With a rare free Sunday to myself, I began perusing the internet for upcoming events, and found that the Going West Writers Festival is soon approaching again. Last year, all University of Auckland MCW students were invited to read part of their project. I felt like I was doing to faint, and read a snippet from my novel (below!). Somebody wolf-whistled when I finished.
I clicked on the link, surprised to find that the photo they’d used is of me at the podium.
If I can spare the time, I’ll go to this again. There’s something inspiring about listening to other writers speak about their work.
From The Camp (not-quite-finished YA novel)
When Kathryn awoke the world looked peaceful, shadowy yet sparkling. The last trailing tendrils of sunlight slid across her face and lit the tips of the branches above her – which shone like tiny, golden crowns – and she thought that she was dreaming. But then the light was gone and only shadow remained, and the cold ground was suddenly too hard, too real.
Shivering, Kathryn rubbed her legs. They were bare! She wore only underwear on her bottom half! Panic-stricken, she then remembered. The stick hut… the fire. Those people. They’d all been real!?
The thought sank like the heaviest mud. Dead. No more. Gone. It seemed impossible – some sort of joke, maybe – but when she slowly, painstakingly, began to draw fragile recollections of the previous day like poison from her subconscious, there was a point when they simply ran out. She wrapped her skinny arms around her knees and tried, strained to remember something further.
There was the guy on the bike, right? What was he doing on the footpath? The jerk! He came straight towards her, pushing her on to the road. She remembered the sensation of being airborne – of being lobbed through the air like a shuttlecock. That, and the horrible screeching noise. The silver car. The scream…
That was it.
Oh my God, Mum! Kathryn imagined her mother, sitting behind her desk, receiving a phone call from the police. She’d pick up that gaudy green receiver, shaped like a frog’s head to amuse her young patients, and hear a strange, gruff voice on the other end. She‘d listen, calmly at first, nodding like she always did when she spoke on the phone, even though the speaker couldn’t see her. But then her shocked expression would break – her face would break, the many lines around her eyes and mouth cracking until she lay in little broken pieces on the floor.
Kathryn started to cry.No, no no!It wouldn’t have happened that way. They wouldn’t have told her mother over the phone! A doctor, with a white mask over his mouth and blood on his gloves, would meet her parents outside the surgery room door. Her mother, angry and worried, would ask, accusingly, “What was she doing outside of school? Tell me that! She’s a good girl, she’s never done anything wrong!” And the doctor would drop his head and say that he was very sorry.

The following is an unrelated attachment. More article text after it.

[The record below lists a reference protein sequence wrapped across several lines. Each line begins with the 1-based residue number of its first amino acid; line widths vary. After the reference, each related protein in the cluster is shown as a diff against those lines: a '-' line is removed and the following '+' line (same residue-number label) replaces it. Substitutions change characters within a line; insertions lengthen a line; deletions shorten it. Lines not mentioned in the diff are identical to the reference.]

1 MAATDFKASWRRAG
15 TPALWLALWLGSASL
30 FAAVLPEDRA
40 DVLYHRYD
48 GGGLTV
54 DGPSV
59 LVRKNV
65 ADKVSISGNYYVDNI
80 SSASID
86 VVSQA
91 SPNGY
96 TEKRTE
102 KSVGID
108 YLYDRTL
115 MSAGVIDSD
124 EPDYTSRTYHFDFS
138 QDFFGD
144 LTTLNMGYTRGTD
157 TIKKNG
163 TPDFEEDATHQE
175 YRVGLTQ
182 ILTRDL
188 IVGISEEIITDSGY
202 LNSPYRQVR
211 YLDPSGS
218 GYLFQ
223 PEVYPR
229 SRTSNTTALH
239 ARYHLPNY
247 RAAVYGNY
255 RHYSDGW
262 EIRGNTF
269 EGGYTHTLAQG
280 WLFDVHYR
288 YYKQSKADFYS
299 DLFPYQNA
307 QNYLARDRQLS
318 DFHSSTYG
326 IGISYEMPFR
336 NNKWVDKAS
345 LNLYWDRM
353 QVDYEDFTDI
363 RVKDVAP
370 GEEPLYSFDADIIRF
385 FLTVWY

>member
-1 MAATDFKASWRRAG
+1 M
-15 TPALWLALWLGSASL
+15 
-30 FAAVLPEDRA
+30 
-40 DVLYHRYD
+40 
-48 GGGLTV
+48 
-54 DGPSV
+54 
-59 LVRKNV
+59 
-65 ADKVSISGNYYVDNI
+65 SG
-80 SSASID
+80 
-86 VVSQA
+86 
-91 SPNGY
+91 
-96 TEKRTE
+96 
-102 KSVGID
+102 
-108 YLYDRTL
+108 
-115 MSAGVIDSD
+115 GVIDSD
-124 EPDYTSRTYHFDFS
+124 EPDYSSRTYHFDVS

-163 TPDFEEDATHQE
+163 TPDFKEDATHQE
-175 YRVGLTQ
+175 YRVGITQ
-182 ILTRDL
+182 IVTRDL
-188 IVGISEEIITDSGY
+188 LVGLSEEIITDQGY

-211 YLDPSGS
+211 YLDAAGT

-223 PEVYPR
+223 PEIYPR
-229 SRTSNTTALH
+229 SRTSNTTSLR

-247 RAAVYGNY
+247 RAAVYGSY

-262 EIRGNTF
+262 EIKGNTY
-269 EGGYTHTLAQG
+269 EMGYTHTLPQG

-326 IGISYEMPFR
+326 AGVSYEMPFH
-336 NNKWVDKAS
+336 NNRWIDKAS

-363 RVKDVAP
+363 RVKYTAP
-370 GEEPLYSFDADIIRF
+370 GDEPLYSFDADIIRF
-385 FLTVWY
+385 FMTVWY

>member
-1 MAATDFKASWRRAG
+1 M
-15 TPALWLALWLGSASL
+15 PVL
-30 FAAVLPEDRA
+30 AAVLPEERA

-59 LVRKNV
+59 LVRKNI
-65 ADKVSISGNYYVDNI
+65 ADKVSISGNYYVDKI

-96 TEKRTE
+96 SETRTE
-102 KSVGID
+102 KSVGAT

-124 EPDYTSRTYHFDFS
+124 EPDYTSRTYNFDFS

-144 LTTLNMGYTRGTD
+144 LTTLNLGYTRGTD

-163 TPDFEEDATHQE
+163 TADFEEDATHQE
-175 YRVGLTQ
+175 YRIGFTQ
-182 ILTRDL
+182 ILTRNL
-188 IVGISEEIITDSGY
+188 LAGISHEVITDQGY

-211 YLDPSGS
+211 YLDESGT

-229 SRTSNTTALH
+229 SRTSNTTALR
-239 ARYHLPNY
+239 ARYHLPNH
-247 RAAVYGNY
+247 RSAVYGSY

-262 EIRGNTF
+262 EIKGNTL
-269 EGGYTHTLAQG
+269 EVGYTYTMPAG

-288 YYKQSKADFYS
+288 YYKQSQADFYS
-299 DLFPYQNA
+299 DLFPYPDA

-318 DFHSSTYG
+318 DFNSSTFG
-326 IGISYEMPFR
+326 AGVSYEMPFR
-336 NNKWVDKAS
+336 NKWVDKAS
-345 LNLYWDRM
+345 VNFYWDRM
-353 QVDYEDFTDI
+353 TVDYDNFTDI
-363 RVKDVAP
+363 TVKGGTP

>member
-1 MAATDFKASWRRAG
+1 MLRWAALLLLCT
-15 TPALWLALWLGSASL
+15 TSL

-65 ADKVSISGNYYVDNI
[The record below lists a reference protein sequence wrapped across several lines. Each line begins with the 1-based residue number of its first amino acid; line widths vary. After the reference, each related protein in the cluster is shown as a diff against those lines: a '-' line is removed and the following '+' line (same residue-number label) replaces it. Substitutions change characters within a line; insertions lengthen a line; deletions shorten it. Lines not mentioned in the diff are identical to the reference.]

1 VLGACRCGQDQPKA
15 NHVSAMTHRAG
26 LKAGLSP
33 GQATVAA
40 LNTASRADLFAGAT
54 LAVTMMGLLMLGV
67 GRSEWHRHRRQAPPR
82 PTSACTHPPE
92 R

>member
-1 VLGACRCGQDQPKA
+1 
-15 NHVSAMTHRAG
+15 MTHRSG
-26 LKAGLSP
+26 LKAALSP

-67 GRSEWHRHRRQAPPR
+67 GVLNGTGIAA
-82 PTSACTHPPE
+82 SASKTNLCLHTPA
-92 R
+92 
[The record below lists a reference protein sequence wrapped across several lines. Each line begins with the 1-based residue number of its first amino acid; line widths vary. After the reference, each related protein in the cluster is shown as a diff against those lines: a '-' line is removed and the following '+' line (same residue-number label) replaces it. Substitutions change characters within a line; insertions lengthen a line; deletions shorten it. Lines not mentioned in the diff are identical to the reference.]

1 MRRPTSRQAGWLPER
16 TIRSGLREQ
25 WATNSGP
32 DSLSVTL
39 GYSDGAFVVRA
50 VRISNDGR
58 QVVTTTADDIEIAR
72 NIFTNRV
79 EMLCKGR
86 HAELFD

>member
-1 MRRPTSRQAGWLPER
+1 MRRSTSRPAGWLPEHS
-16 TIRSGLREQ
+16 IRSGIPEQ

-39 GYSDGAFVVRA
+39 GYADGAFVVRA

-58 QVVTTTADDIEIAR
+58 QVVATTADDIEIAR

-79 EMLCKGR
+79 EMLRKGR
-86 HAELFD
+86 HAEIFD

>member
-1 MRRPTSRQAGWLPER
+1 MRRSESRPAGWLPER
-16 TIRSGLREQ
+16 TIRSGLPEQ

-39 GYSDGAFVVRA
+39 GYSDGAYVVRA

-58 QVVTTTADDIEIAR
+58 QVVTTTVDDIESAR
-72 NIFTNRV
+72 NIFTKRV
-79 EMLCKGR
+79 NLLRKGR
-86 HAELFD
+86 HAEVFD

Like ghosts – so beside themselves with pain that they nearly vanished at the edges – her parents would be led into the room where she lay. Her mum would sit next to the bed and put her hand on her brow – like she always did when Kathryn was sick. Her father would hold her limp hand and run her red hair through his fingers – the same red hair that he shared, and she, his only child. “Kathryn,” he’d whisper. “I’m here sweetheart. I’m here.”
Eventually, Kathryn grew quiet.
“I’m here,” she whispered, as if her parents might hear her. “I’m not really dead. I’m just… somewhere else.”
The words echoed in her head, making less and less sense with each resounding. People don’t really die and go somewhere else. They just die. Wasn’t thinking about your own death some kind of contradiction? Because if you’re thinking then you’re alive.
She wiped the tears from her face, the furnace of fury that stood fuelled but unkindled within her suddenly given a spark. Abi and the others – they were lying to her! She’d been kidnapped and fed a terrible story. The sick bastards! Did they think she was that stupid?
Kathryn leaped to her feet. It would be best to leave while it was still dark. If she followed the river she’d eventually find her way out of there… Kathryn had taken her first steps down the slope when she remembered again the silver car. The woman’s scream…
Trembling all over, she sat back down, the ground gritty beneath her palms.
Death… She’d presumed that eternity stretched away on either side of her, with pre-aliveness to the left, post-death to the right, a short window of being in the middle. It had always seemed so wildly imbalanced, but then why should it be any other way? She felt her pulse – familiar, and amazingly reassuring. Like the reflective posts at the side of a highway that flash by again and again on a dark night, her heart intended to carry on. And it seemed that the highway stretched on now, maybe forever… She’d simply been placed further along the road.